Cyberchondria spreading – at least on local NBC stations

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Gary Schwitzer is the founder & publisher of  Back in the 1970s he worked in local TV health news in Milwaukee and Dallas before joining CNN.  Then he saw the light and left TV news altogether.

KARE screenshot.jpgSo I’m watching the 6 pm local news last night and see a piece on KARE-11, my local NBC affiliate, about ” a new buzzword called ‘cyberchonrdria’ ” – used to describe people who “google their symptoms online and then worry over the multitude of results and possible diagnosis..”

But it’s clear from what they posted online that this was not a piece of local enterprise journalism by your local Minneapolis TV station.

It apparently came from a Charlotte, North Carolina station. Google shows that several NBC stations across the country apparently picked up the story from an NBC feed and ran it as if it were their own.

cyberchondria screen shot.jpg

There really nothing new about the “cyberchondria” buzzword.

I found a Harris Poll from May, 2002 entitled “Cyberchondriacs Update.” Wikipedia has references dating back to 2001 – 10 years ago.


KARE in Minneapolis dropped in a local doctor’s interview and re-packaged what another station had done and made it look like their own enterprise story. We know this happens all the time, but most in the general viewing audience don’t.

The vast wasteland of local TV health news.


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Susannah Fox

March 16, 2011 at 1:23 pm

I dislike the word cyberchondria and I dislike the stories it spawns because they sensationalize what is actually happening (and which, I’ll admit, is the focus of my research so I take it personally).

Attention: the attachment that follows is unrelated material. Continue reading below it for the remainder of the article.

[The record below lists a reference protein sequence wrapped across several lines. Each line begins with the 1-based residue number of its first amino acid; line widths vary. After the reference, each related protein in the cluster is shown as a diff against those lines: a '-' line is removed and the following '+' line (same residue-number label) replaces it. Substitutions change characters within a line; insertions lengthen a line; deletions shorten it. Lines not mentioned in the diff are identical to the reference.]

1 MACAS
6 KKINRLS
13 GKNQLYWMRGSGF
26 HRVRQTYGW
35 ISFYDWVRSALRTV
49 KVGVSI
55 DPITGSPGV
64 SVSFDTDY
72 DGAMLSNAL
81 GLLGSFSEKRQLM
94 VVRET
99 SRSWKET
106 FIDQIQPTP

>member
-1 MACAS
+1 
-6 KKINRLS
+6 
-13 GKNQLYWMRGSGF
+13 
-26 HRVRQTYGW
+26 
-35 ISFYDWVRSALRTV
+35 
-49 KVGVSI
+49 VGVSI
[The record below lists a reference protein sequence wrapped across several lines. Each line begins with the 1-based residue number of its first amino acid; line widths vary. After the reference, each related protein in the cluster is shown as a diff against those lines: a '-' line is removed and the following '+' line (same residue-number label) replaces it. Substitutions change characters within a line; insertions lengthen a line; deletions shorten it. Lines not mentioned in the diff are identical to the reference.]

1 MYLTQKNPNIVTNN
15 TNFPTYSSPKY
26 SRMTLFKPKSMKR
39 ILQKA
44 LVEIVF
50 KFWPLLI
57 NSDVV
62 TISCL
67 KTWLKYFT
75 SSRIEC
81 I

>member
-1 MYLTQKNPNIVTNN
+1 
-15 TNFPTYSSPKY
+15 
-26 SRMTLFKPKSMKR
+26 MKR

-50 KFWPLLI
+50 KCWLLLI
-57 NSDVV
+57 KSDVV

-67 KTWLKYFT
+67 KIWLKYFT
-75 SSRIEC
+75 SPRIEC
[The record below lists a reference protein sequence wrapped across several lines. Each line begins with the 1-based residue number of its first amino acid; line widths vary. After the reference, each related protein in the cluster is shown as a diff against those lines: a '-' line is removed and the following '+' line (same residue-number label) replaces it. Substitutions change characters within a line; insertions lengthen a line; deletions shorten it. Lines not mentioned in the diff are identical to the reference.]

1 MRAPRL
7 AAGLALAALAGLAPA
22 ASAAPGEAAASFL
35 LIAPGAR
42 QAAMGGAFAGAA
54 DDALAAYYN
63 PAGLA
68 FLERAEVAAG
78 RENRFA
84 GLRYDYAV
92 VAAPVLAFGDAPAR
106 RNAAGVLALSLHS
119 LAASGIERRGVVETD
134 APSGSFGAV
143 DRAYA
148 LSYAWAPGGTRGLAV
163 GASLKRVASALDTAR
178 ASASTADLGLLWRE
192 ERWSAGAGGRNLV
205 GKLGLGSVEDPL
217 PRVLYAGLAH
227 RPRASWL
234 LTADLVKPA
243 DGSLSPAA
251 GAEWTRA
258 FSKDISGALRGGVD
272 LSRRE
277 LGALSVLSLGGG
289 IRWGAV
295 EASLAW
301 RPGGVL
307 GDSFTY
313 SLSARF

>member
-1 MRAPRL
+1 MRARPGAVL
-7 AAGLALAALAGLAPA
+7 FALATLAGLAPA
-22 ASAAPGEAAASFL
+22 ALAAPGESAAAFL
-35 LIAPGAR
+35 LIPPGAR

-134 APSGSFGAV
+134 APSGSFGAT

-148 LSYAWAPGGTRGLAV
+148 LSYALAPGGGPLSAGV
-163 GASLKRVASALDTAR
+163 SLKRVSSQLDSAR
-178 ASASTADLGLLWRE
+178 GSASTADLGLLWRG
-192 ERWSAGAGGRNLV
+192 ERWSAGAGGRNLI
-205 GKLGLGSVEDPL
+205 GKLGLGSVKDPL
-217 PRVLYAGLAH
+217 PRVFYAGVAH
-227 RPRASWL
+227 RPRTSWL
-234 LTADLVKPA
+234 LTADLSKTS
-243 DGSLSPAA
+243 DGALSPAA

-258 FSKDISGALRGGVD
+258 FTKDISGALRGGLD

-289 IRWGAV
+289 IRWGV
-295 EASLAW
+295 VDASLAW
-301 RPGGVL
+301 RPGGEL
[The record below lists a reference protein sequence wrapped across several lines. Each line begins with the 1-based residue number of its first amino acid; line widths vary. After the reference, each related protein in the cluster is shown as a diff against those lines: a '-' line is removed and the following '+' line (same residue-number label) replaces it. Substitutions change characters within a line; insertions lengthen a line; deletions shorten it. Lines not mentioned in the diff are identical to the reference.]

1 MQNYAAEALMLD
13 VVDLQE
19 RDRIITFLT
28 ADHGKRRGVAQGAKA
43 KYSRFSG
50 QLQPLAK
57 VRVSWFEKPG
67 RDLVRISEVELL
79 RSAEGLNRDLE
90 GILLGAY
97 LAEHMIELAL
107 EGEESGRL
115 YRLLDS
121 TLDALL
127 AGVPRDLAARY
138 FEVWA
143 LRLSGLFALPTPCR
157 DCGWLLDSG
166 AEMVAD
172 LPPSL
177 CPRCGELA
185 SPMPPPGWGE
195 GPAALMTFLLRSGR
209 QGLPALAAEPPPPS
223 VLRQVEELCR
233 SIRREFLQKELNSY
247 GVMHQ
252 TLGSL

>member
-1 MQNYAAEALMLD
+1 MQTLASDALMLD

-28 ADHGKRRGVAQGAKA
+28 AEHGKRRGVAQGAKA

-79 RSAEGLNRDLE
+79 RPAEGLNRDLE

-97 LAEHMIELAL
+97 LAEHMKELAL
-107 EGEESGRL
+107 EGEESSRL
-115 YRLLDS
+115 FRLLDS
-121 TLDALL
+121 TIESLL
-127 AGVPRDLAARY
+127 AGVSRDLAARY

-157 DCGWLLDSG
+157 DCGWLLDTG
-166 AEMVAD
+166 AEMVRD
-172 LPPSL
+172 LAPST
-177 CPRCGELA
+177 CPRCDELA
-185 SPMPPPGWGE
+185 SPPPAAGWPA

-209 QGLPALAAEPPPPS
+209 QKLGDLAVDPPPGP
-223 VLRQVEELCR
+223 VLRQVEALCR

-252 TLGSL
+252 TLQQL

In 2008 I wrote about a cyberchondria study that Microsoft researchers fielded among Microsoft employees:
As you can see (if you read the above post) I liked the study. What worried me was that press coverage of it skipped over the fact that they used a skewed sample that is not representative of the U.S. population.
It continues to worry me when sensational headlines get passed around, distracting people from what I hope is the goal of good research: providing data that people can use to make better decisions.
Let’s fact-check what we blog, tweet, and re-tweet. Otherwise it’s just noise.


March 18, 2011 at 3:18 pm

So maybe this isn’t “news” but perhaps it’s an indicative of a trend in which more people are arriving at the doctor’s office with questions. This gets you thinking:

Arthur Ellin

August 6, 2011 at 10:06 am

In The Book of Murray by David M. Bader (Harmony Books, 2010), The Prophet Murray states, “Thou shalt not Google thy symptoms and then phone thy internist at 2AM claiming to have a terminal illness.”


December 12, 2011 at 9:32 am

Cyberchondriasis: Fact or fiction? A preliminary examination of the relationship between health anxiety and searching for health information on the Internet: